Scientific Computing Services/Scientific Distributed Computing Solutions/User Support for Distributed Computing
I came to Fermilab just over a year ago from the nuclear power industry, for which I performed computational engineering analyses. My true passion, however, is software development and data visualization. This brought me to the User Support for Distributed Computing group. In addition to directly supporting users of the FIFE batch system, I develop and maintain tools for monitoring grid jobs and resources. Over the past year, I have driven the development of the Fifemon application, which provides users near-real-time views into the status of their batch jobs and provides grid administrators views into the state and health of grid resources. This comprehensive monitoring has helped increase the scientific computing throughput for all FIFE experiments.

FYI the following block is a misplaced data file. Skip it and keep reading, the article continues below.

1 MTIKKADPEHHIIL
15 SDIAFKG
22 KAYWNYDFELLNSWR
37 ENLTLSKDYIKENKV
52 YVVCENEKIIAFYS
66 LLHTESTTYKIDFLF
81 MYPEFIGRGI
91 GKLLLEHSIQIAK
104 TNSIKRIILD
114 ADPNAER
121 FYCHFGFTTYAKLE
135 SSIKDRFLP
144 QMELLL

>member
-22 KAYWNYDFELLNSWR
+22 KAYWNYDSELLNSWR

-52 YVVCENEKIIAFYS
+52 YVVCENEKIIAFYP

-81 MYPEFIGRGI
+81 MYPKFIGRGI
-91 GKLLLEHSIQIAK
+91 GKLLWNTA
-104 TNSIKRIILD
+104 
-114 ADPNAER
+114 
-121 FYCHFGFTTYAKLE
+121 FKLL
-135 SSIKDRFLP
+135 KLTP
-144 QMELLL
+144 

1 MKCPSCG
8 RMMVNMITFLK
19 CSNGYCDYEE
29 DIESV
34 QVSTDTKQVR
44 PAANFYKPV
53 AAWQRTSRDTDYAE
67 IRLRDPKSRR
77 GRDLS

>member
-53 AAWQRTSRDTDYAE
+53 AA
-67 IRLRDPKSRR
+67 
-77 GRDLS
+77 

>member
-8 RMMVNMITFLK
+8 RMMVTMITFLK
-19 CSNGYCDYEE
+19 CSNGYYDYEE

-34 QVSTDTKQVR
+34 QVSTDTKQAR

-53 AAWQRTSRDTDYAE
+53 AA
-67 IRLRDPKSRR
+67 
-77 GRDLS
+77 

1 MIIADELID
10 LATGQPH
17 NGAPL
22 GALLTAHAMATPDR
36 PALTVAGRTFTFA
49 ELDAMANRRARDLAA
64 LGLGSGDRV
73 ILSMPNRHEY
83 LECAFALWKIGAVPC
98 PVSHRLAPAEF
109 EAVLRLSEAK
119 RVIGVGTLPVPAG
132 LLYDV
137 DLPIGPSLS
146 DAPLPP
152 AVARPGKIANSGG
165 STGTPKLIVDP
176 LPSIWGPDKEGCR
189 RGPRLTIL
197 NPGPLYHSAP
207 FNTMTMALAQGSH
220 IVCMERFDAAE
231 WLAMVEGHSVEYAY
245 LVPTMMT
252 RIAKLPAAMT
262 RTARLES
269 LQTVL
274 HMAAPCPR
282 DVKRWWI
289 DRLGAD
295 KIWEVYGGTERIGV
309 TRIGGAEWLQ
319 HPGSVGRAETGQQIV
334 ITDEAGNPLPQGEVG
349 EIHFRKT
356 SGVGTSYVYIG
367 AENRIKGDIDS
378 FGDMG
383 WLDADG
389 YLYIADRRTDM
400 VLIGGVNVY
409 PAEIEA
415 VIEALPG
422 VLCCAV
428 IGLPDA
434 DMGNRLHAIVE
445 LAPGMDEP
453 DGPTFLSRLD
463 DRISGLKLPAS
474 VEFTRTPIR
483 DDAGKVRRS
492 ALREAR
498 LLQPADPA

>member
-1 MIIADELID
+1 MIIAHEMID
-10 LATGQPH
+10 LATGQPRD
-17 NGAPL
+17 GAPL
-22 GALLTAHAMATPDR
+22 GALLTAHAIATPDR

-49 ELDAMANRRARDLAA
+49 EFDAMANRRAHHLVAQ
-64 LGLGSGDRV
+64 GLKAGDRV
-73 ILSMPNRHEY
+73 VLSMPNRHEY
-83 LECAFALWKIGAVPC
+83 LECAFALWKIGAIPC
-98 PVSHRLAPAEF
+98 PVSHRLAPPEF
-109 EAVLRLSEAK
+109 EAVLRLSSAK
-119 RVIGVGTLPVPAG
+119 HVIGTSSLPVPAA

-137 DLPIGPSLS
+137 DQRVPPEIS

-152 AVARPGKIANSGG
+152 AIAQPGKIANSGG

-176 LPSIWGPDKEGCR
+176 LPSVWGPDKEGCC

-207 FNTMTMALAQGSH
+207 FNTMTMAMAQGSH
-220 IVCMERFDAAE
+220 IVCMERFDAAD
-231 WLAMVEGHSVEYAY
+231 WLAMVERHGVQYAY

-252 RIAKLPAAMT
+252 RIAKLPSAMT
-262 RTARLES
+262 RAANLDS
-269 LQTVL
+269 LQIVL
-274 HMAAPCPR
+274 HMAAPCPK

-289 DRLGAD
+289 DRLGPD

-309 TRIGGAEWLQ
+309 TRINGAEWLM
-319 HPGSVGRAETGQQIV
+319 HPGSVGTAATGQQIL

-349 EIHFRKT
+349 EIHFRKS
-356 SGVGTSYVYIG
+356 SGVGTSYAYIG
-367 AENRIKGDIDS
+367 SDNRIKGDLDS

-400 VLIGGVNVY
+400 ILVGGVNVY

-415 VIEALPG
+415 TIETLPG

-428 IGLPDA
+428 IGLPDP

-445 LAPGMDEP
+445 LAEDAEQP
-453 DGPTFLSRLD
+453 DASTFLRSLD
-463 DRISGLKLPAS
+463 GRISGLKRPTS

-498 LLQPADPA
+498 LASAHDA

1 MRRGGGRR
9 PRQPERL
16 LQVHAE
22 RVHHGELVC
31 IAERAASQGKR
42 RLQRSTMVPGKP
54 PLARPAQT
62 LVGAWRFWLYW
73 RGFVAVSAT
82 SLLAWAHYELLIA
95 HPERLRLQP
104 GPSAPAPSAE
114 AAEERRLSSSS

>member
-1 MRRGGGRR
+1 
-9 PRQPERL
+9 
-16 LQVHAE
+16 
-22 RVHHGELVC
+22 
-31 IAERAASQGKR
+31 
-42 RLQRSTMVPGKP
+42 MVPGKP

Under the umbrella of the Landscape program, I am involved in several projects beyond the FIFE ecosystem. One of these projects is to develop new monitoring for the cutting-edge HEP Cloud project, which is expanding HEP computing beyond traditional computing facilities and into the cloud. I support the Gratia grid accounting software used by the Open Science Grid, and I am developing the next generation accounting platform, GRACC.
Outside of work, I enjoy woodworking, gardening and shooting sports, and in July, I will be getting married to my wonderful fiancée, Leah.